After the inception of next-generation DNA sequencing, RNA sequencing (RNA-Seq) was developed, which provided a great tool for transcriptome profiling. However, conventional RNA-Seq still has much room for improvement. For example, conventional RNA-Seq is hampered by inaccuracy from exponential PCR amplification and sequence-dependent bias during sample preparation and sequencing.
We have developed a simple strategy for mitigating these complications, allowing truly digital RNA-Seq. Following reverse transcription, a large set of barcode sequences is added in excess, and nearly every cDNA molecule is uniquely labeled by random attachment of barcode sequences. After PCR, we applied deep sequencing to read the barcode and cDNA sequences. Rather than counting the number of reads, RNA abundance is measured based on the number of unique barcode sequences observed for a given cDNA sequence. We optimized the barcodes to be unambiguously identifiable, even in the presence of multiple sequencing errors. This method allows counting with single-copy resolution despite sequence-dependent bias and PCR-amplification noise, and is analogous to digital PCR but amendable to quantifying a whole transcriptome. We demonstrated transcriptome profiling of Escherichia coli with more accurate and reproducible quantification than conventional RNA-Seq. This technique is very useful for single cell analysis which requires high accuracy and sensitivity.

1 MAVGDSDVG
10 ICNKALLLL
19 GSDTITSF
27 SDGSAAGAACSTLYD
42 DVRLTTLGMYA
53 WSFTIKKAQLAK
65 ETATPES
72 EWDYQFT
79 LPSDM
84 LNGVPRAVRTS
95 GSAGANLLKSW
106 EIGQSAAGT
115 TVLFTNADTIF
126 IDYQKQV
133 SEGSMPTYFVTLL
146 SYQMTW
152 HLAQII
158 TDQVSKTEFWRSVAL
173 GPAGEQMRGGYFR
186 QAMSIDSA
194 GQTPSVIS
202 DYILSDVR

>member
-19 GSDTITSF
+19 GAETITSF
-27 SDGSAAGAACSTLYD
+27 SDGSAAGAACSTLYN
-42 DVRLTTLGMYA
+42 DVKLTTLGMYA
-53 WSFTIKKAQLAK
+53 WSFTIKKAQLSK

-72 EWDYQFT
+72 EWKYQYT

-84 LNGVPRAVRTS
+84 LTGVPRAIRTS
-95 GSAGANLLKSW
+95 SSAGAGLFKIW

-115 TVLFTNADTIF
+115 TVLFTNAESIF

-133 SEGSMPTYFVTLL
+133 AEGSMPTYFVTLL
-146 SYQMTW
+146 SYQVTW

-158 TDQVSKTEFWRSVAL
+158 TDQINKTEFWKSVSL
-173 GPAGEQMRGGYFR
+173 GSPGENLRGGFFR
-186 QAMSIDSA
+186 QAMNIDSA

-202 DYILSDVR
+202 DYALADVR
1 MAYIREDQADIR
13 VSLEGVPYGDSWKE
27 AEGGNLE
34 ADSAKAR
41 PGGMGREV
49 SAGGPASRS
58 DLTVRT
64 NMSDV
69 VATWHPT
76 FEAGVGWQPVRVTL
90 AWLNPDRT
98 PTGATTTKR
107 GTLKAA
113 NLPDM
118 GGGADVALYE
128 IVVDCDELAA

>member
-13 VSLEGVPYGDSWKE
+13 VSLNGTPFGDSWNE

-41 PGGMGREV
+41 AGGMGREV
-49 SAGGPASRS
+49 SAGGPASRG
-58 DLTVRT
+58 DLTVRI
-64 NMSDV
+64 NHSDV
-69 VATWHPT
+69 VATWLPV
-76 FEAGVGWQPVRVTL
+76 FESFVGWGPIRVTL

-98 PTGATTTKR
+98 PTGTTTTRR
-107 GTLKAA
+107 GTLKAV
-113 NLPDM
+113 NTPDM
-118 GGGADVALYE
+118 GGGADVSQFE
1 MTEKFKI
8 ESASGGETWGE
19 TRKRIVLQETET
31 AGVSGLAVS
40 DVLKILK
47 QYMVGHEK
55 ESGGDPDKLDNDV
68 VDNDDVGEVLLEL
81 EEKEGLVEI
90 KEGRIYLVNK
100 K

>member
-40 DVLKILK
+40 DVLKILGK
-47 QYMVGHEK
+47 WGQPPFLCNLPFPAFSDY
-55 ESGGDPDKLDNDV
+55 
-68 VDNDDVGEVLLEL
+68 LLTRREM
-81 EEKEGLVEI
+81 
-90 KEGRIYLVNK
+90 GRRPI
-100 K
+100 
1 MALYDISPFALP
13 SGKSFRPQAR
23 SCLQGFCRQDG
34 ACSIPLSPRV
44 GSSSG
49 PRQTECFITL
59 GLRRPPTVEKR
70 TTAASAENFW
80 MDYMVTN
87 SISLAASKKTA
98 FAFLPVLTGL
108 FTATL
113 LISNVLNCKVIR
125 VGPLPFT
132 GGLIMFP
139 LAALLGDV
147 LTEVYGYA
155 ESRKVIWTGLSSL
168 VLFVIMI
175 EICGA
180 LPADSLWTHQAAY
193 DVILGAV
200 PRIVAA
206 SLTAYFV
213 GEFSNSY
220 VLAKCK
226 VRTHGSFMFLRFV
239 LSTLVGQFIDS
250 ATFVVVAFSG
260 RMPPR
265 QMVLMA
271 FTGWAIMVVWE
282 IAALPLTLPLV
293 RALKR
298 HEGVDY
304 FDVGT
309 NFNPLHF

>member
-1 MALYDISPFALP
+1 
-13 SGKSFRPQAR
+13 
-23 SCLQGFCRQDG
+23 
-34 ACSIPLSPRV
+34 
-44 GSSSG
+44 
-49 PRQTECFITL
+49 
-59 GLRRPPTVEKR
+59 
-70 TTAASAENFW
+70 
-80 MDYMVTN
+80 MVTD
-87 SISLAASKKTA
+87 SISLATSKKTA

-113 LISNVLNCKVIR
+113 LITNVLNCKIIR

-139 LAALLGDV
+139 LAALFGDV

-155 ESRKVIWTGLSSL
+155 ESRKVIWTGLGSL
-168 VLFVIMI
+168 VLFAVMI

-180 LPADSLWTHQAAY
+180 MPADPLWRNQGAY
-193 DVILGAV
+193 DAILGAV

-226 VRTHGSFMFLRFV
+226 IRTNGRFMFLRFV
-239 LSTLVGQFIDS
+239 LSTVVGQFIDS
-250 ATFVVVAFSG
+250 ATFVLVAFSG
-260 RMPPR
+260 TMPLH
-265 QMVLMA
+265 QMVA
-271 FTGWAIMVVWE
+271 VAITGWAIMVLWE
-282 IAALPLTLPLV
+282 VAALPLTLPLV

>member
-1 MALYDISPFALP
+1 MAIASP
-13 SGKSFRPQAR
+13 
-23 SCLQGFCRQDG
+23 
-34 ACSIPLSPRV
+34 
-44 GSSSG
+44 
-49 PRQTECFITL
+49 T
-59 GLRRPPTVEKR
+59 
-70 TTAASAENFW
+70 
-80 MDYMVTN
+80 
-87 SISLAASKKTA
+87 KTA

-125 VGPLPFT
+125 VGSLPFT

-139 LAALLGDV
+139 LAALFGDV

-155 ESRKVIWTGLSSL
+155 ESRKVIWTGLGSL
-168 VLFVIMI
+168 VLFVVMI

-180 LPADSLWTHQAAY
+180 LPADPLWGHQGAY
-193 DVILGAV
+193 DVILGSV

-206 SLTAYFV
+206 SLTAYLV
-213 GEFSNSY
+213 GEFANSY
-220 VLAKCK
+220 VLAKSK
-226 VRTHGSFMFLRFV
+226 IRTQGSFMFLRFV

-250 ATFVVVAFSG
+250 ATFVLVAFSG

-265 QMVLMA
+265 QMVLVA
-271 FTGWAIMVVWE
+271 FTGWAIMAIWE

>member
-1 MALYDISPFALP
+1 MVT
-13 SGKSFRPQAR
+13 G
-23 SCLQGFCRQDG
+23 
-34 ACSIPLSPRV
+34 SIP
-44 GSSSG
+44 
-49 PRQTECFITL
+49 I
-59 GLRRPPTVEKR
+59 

Shiroguchi, Katsuyuki; Jia, Tony Z.; Sims, Peter A.; Xie, X. Sunney. "Digital RNA Sequencing Minimizes Sequence-dependent Bias and Ampliﬁcation Noise with Optimized Single-molecule Barcodes," PNAS 109:1347-1352 (2012).